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WE TOOK a long flight from Manila to Auckland, New Zealand (stopping over in Hong Kong), and finally boarded a small aircraft to Whakatane.
It was our first time to visit this place where the Ngati Awa, one of the many Maori tribes of New Zealand, played host early last month to the ?Power Sharing Conference? (because the planet can no longer sustain the present development models) organized by International Union for Conservation of Nature-Commission on Environment, Economic and Social Policy (IUCN-CEESP).
The first day of the conference brought us to Kohohimau Marae, the community where the Ngati Awa (population: about 19,000) live.
We were welcomed with the traditional hongi and learned how the tribe succeeded in preserving its cultural heritage after winning a long fight against the crown and the colonizers.
It was only 17 years ago that the Ngati Awa people won the right to occupy their ancestral lands and to begin the long process of uniting the tribe.
They have come a long way, having preserved their culture by, first and foremost, speaking their traditional language. (They say that without the language, they have no culture.) They have even established a School for Indigenous Graduate Studies.
But like many other indigenous peoples, the Ngati Awa are affected by developments outside their borders. Climate change is one of them.
The Power Sharing Conference covered relevant topics ranging from peak oil, climate change, the dying planet, poverty, ecosystems, and habitat loss to the rights of indigenous peoples, including prior and informed consent to extractive industries.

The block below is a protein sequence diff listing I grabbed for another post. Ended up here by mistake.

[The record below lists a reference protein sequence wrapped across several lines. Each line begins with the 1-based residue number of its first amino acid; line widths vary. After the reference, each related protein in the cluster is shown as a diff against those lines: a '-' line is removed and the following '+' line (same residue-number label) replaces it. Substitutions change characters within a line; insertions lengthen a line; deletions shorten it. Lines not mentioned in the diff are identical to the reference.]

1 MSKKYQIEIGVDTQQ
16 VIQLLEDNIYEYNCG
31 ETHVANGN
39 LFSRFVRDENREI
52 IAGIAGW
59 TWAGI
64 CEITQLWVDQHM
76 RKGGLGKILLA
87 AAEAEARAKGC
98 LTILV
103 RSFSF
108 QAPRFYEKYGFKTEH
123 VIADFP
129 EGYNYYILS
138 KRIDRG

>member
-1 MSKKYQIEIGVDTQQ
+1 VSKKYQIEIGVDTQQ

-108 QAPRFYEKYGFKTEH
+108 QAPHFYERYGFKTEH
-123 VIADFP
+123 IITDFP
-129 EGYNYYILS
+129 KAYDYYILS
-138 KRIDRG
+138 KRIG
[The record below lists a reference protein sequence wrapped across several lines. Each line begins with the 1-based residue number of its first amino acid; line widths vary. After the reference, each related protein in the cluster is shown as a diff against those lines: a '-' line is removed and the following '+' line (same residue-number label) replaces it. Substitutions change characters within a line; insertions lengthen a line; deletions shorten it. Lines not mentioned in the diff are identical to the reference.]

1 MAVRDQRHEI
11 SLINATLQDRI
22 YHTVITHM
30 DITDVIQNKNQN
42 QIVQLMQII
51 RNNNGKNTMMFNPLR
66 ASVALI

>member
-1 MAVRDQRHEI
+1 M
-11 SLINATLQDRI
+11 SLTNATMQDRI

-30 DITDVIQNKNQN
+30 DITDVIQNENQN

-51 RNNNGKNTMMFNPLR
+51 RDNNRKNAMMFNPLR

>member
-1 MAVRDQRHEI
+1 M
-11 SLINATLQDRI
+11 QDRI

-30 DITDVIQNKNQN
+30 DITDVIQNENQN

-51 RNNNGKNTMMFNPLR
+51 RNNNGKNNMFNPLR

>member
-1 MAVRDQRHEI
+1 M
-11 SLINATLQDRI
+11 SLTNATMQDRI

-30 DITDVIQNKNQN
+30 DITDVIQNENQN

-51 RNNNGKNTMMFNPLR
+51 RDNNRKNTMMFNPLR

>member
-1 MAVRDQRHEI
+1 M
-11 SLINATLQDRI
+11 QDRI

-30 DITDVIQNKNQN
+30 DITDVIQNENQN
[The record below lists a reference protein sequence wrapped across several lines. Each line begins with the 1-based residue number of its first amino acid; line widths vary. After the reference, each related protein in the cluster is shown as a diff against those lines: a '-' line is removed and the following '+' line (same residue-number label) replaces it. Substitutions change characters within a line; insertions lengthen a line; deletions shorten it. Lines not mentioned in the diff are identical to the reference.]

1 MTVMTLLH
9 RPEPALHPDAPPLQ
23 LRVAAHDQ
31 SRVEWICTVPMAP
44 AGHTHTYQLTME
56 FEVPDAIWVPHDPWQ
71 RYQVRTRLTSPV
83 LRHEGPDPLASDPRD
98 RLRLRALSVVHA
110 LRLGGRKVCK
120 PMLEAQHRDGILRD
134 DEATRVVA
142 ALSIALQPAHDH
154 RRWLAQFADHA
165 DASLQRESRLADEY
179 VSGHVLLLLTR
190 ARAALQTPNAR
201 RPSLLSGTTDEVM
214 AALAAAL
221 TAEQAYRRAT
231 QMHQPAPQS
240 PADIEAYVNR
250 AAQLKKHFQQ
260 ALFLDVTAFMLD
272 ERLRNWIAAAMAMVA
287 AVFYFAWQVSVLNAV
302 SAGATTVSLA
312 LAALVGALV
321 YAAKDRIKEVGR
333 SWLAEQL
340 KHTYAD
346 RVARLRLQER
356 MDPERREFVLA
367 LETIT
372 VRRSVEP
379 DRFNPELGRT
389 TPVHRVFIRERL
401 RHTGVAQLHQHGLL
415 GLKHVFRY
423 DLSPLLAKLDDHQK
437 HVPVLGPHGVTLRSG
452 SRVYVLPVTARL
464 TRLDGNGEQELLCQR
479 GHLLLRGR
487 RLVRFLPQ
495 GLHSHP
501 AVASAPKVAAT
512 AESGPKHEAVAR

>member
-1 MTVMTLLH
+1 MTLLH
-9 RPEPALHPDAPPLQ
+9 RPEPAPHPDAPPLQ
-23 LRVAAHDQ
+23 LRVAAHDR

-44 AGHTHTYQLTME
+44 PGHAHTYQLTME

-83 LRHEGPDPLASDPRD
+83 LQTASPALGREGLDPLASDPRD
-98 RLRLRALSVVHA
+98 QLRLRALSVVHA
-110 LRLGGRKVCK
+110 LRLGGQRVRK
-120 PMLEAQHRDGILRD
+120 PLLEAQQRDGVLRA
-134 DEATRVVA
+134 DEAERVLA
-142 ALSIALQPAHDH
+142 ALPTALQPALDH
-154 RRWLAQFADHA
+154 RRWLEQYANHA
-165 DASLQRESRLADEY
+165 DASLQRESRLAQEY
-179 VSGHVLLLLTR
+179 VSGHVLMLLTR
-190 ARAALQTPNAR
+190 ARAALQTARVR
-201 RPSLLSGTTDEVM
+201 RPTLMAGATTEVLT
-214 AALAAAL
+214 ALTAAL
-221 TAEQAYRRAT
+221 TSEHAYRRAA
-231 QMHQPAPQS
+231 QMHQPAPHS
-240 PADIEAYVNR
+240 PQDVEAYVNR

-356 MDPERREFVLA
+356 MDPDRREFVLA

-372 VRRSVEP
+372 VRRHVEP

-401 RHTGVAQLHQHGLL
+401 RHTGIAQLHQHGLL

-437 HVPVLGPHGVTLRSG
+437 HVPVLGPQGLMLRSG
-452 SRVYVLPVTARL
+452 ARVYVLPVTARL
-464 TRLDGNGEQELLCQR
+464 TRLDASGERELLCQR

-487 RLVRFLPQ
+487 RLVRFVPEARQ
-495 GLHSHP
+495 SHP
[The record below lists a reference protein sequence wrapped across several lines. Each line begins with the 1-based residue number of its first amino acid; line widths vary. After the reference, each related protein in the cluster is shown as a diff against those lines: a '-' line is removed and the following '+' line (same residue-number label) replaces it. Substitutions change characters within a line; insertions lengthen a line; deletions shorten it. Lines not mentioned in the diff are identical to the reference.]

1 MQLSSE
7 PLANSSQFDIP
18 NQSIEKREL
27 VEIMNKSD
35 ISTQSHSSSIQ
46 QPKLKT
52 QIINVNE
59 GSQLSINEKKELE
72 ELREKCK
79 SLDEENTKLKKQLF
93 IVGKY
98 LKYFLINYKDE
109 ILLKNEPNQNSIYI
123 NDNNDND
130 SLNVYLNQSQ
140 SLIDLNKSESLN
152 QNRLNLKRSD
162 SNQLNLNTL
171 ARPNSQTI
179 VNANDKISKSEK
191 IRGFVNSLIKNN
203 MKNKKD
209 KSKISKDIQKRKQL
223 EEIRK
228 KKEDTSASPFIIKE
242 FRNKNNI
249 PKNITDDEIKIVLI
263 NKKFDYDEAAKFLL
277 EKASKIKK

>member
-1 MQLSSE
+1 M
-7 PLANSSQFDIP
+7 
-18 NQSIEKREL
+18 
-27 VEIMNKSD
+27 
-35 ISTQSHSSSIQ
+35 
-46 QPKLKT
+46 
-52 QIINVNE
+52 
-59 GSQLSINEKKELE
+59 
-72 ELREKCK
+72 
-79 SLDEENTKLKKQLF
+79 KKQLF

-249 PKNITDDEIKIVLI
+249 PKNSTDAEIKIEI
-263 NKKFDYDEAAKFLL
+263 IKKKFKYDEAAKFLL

It was agreed that at the rate damage was being done to the world?s resources, a quantum transformation in ways of consumption was needed to save Mother Earth so she could sustain us and generations to come.
Dr. Ashok Khosla, the president of IUCN, summed it up very well: that we are suffering from ?affluenza? (the rich are getting richer and less than two percent of the global community controls the world?s wealth) and ?povertysis? (the poor are getting poorer).
Khosla warned that by the end of 2030, we would need two Earths to sustain life.
Dr. Elinor Ostrom, a member of CEESP and Nobel Laureate for economics, spoke about the common pool resource and the value of the global commons.
Ostrom said we needed to move away from narrow economic issues and focus more on social ecological systems like rivers, lakes and forests which have more value because they sustain life.
She raised the need to protect both marine and terrestrial resources, to shun the politics of destruction and expert arrogance, and to reclaim the global commons from corporate control.
Bite the bullet
The conference produced many recommendations, some of them urgent:
To develop renewable energy.
To change paradigms of thinking and educate the people.
To step on the brakes on development and go slow in extractive industries.
We have to bite the bullet and protect all our habitats and ecosystems for they are what sustain us all.
We have to realize that colonization has never gone away and has just taken a new form, and that a transformation, and not mere change, is necessary.
We must remember that all things that count cannot be measured and all things that can be measured hardly count, that we cannot have food security without food sovereignty, and that should we continue with present economic models and consumption patterns, all civilization will perish.
The author is the president of the Ecological Society of the Philippines and a member of IUCN-CEESP.